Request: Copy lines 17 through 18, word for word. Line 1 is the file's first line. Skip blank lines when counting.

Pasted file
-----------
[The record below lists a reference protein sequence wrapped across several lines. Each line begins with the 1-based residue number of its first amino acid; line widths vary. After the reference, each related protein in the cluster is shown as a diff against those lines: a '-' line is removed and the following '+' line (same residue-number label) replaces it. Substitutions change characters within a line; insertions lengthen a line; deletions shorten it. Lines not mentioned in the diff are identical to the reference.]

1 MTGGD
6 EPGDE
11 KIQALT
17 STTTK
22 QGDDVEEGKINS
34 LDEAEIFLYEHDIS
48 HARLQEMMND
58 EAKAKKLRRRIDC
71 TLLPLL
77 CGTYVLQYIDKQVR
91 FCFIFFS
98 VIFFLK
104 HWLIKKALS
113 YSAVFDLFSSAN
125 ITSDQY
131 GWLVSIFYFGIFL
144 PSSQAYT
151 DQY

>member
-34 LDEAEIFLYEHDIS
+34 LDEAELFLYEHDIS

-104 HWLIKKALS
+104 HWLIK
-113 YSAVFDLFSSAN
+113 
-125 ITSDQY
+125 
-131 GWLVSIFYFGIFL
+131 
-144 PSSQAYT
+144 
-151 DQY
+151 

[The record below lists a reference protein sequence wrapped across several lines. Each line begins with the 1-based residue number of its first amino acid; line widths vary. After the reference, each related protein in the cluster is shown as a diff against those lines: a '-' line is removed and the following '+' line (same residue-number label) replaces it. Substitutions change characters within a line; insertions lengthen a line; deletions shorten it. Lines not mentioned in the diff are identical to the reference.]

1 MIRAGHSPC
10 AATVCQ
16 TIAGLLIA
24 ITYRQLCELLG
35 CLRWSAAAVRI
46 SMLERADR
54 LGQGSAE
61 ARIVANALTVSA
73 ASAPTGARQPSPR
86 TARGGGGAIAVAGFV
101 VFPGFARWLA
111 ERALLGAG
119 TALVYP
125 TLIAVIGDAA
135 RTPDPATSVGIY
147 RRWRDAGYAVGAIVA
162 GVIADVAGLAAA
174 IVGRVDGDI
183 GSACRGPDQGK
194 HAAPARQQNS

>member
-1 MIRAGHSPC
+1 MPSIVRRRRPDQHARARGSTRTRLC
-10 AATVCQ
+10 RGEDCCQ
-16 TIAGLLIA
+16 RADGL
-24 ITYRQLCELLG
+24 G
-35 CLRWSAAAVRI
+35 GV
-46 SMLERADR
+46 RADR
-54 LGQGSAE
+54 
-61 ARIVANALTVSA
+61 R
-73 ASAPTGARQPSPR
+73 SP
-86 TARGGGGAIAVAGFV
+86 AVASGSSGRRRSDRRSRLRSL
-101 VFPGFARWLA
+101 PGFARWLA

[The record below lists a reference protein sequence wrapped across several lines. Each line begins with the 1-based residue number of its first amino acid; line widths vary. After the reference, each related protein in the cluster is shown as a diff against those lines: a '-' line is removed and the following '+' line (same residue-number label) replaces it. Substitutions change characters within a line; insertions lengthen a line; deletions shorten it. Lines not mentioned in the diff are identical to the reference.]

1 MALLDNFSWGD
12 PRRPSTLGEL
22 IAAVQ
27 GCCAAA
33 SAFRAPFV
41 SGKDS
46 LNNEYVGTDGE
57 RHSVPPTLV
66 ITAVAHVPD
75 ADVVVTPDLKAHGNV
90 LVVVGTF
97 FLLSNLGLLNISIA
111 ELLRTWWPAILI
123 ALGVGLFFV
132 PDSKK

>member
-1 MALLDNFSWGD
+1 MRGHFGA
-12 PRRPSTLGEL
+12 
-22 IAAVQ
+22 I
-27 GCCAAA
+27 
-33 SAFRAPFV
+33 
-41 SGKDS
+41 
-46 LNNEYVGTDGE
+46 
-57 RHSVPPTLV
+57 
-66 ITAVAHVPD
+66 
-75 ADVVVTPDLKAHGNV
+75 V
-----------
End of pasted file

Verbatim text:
131 GWLVSIFYFGIFL
144 PSSQAYT